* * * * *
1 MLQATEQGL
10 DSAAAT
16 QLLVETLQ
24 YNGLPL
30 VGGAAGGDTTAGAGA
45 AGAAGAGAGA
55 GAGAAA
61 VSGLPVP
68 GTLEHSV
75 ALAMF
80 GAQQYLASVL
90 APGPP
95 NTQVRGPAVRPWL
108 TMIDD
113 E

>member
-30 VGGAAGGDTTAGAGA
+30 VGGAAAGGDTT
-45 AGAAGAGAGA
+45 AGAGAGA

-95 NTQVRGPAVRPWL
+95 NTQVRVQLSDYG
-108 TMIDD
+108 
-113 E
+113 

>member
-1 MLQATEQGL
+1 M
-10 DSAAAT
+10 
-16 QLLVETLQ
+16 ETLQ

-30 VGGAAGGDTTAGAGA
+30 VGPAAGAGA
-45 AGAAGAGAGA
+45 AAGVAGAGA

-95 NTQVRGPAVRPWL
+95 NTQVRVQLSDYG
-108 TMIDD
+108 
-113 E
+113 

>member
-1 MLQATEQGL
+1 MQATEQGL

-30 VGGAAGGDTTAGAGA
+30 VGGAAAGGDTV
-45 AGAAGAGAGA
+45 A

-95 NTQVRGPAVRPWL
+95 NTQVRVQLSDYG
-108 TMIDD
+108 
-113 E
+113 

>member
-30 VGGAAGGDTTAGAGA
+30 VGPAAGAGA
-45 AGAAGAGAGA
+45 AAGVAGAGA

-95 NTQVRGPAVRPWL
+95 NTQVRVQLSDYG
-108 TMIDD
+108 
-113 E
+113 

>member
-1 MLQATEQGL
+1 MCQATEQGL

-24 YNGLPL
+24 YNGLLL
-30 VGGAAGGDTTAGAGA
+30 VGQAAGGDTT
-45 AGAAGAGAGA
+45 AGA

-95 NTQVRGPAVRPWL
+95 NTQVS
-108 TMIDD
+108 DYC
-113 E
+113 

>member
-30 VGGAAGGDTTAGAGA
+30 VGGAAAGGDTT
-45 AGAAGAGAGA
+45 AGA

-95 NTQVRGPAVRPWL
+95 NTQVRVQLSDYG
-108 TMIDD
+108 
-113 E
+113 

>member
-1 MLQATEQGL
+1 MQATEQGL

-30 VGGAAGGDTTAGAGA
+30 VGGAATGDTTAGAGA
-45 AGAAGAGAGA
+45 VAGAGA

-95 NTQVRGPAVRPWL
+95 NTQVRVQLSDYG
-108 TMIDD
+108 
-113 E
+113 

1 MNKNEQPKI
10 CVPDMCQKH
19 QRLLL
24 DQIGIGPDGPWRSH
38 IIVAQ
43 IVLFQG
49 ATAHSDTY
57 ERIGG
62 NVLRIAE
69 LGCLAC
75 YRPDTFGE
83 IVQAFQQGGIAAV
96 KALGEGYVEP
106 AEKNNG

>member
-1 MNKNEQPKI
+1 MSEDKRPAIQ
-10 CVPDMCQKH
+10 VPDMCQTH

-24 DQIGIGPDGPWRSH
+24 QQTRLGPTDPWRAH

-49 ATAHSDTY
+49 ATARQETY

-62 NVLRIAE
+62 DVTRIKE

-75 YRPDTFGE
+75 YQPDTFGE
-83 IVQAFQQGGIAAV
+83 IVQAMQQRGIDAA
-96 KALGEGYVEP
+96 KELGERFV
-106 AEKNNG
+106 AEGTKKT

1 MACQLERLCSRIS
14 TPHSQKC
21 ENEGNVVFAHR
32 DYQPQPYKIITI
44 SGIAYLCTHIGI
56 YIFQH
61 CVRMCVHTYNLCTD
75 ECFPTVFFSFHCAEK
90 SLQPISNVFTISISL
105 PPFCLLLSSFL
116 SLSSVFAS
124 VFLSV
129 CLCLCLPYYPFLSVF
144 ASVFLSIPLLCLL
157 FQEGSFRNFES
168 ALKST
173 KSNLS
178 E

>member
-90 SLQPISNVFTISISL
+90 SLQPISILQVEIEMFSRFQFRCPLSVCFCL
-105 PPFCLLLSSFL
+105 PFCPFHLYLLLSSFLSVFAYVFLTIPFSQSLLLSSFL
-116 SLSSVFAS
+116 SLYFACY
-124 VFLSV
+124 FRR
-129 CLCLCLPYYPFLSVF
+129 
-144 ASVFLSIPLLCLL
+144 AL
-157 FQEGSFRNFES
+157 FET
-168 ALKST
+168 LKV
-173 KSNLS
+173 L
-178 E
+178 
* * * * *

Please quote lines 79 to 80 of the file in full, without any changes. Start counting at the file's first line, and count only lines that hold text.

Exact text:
-108 TMIDD
+108 DYC